Probate is the process of settling and administering estates, guardianships, and other matters. When a probate court in Kentucky is asked to settle the estate of a deceased person (decedent) this involves closing out the decedent's financial affairs, organizing assets, paying creditors, and interpreting the will. When there is no will in place, a probate court will be required to follow Kentucky's laws of intestate succession.
Generally, the probate process will include the following steps:
- Presenting and proving the validity of a will to the probate court. If the will is a “self-proven” will that already has the required two witnesses, this process can be short and simple. If there are issues with the signature requirements, or the decedent has a handwritten “holographic” will that must be proven, this aspect of the process can take longer.
- Seeking the appointment of an Executor or Administrator to handle the probate process. This is typically a reliable family member or trusted professional that is comfortable handling the administration of the estate.
- Locating and itemizing the decedent's property. This can vary in complexity depending on the person's estate. If a person's estate is limited to their personal residence and a couple of bank accounts, this is a quick process. If they owned multiple real properties and a number of trusts, retirement accounts, and other investments, this can sometimes take months to pull everything together.
- Identifying creditors to pay the decedent's debts and other obligations of the estate. In the probate process, these must be paid before the net estate can be distributed to heirs.
- Distributing the remaining assets to beneficiaries as directed by the decedent's will, or as directed under Kentucky law when there is no will.
Strategies to Minimize Probate Court Issues
As you can see from the steps above, the probate process in Northern Kentucky can be complicated and time consuming. This can create additional worries for a grieving family in the time after a loved one's death.
Fortunately, some of the delays and confusion can be avoided through careful estate planning while we are still here to say something about it. Some of these steps include:
- Making a will that meets legal requirements and is as detailed as possible. First of all, you want your will to meet Kentucky's statutory requirements for a will under Ky. Rev. Stat. Sec. 394.040. This means the will must be in writing, signed by the testator, and witnessed by two other people at the same time of your signature (and in the presence of each other). If the testator is unable to write or sign their name to the will, the person signing for them must also be in the presence of the testator and the witnesses. Having met these requirements, your will passes one significant legal hurdle. Next, you want your will to be as specific as possible regarding your estate, any property you own, and what your directives are. This can eliminate confusion and legal issues later on. The last thing you want is for a probate judge left trying to interpret what you really meant in a portion of your will.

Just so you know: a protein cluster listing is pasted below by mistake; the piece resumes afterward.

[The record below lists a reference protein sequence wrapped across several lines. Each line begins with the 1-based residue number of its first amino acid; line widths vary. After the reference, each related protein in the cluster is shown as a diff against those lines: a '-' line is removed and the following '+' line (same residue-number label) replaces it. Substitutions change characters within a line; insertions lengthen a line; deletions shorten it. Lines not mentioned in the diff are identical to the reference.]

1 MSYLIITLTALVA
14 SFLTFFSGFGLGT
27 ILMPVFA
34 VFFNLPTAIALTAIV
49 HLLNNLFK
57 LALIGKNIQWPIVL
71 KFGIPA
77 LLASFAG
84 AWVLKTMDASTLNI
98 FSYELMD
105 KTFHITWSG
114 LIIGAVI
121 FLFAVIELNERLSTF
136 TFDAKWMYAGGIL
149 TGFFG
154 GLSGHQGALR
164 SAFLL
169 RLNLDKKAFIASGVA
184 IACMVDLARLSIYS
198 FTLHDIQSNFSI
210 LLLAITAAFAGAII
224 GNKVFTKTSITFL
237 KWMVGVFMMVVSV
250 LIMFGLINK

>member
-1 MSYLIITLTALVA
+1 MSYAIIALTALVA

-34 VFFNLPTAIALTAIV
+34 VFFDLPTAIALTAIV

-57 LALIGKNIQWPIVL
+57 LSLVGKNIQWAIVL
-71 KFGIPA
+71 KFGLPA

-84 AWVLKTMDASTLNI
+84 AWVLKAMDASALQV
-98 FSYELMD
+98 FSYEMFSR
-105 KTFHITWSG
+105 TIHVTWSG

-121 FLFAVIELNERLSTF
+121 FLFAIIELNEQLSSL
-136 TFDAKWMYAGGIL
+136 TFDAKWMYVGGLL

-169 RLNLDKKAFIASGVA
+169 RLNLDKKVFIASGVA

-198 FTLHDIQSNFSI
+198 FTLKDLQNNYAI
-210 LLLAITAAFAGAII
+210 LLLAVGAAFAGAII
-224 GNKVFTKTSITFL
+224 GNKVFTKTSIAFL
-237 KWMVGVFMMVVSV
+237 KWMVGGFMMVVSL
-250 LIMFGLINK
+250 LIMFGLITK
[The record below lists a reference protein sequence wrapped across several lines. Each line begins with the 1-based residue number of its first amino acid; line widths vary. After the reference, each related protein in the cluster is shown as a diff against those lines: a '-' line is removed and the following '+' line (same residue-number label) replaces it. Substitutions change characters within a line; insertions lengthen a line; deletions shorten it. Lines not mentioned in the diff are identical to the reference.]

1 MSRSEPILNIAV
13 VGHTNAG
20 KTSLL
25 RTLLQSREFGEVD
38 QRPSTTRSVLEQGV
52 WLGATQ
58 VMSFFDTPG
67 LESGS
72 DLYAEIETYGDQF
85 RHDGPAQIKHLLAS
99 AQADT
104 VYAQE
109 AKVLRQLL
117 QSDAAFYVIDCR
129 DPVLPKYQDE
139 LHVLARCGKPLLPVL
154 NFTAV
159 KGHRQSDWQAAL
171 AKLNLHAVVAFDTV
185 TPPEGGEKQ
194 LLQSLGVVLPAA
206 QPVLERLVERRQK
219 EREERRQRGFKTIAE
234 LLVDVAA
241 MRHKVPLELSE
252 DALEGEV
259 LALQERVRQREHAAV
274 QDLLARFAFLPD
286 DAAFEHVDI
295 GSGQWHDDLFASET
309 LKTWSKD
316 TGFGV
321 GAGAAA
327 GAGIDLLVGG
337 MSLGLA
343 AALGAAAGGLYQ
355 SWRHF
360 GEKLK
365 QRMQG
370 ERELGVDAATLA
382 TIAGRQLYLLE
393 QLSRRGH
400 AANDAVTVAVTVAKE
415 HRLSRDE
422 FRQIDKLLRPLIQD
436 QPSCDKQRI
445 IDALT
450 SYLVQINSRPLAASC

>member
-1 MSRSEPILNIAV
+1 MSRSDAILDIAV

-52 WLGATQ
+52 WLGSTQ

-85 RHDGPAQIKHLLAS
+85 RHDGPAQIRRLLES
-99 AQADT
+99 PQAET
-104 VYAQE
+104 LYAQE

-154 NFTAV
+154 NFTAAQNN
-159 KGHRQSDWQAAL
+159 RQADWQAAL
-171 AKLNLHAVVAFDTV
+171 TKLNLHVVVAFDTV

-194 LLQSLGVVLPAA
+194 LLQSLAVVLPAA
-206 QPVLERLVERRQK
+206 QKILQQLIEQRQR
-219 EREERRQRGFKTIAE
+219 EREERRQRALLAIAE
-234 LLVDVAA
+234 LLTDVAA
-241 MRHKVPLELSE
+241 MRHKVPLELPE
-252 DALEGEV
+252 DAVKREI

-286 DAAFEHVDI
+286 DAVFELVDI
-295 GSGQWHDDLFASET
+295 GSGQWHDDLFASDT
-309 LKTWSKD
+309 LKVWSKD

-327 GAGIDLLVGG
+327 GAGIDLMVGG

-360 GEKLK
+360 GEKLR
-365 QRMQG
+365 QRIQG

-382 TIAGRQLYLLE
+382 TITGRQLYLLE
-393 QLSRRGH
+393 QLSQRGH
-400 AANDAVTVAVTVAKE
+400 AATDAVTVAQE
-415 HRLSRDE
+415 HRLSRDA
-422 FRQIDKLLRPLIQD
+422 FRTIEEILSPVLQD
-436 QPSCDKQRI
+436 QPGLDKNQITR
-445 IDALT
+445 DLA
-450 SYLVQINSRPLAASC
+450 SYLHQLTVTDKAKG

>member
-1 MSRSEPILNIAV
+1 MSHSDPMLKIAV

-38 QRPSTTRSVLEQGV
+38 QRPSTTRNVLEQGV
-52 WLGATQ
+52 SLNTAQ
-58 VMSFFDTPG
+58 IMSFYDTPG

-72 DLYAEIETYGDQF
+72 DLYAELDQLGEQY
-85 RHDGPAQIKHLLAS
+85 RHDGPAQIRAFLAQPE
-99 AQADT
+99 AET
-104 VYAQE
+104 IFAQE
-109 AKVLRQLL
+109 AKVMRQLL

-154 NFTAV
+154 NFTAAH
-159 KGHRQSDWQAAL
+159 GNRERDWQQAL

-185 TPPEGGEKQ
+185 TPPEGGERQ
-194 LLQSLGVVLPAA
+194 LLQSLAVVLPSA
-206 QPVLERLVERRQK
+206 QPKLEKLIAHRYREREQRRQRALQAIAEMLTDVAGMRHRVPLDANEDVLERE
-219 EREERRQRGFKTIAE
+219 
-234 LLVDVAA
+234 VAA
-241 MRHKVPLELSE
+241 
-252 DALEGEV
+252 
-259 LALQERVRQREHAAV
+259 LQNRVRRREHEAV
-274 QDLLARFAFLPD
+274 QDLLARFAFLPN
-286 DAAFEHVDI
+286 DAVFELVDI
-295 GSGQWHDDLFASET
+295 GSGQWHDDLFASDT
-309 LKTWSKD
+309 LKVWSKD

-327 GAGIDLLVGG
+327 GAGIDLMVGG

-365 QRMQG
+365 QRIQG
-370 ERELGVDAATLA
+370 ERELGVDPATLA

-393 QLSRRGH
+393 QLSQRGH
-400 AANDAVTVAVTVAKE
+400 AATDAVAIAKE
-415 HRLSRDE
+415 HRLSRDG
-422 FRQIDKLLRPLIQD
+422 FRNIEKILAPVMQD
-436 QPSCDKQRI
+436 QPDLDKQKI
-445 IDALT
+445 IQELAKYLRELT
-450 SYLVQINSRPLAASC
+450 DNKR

- Identifying all property and accounts in your name, and making sure at least somebody in your family (or someone else you trust) knows about them. Aside from the obvious items such as your home, vehicle, and checking account, you may own various investment accounts, 401ks, IRAs, or other holdings that you want to pass down to your family. Make sure that these accounts have beneficiaries listed on them, and that the beneficiaries are kept current. That way, many of these accounts can pass straight to the beneficiary while sidestepping probate altogether.
- Using trusts and life estates to transfer property outside of the probate process. Some assets can be placed in revocable living trusts or irrevocable trusts that can help money transfer to heirs without being subject to probate or potential tax penalties. An estate planning attorney can help determine which of these might be right for your situation. The use of a life estate, meanwhile, with an heir as the remainderman on the title can help a residential home pass on to your family with fewer complications than through probate.
It is difficult to work these issues out on your own, however. This is where an experienced Northern Kentucky estate planning attorney can review all aspects of your estate, your preferences for distribution, and help craft an estate plan that meets your goals.
The Attorneys at Darpel Elder Law Can Help You Create an Effective Estate Plan That Minimizes Complications in Probate Court
The Northern Kentucky Elder Law Attorneys at Darpel Elder Law have years of experience helping people map out their goals for their senior years and beyond. Some of the difficult decisions regarding wills, trusts, and estate planning can be made easier with the help of a trusted legal advisor. Do not hesitate to contact Darpel Elder Law with any questions you may have. Call our office today at (859) 341-4100, or visit our website at www.darpelelderlaw.com.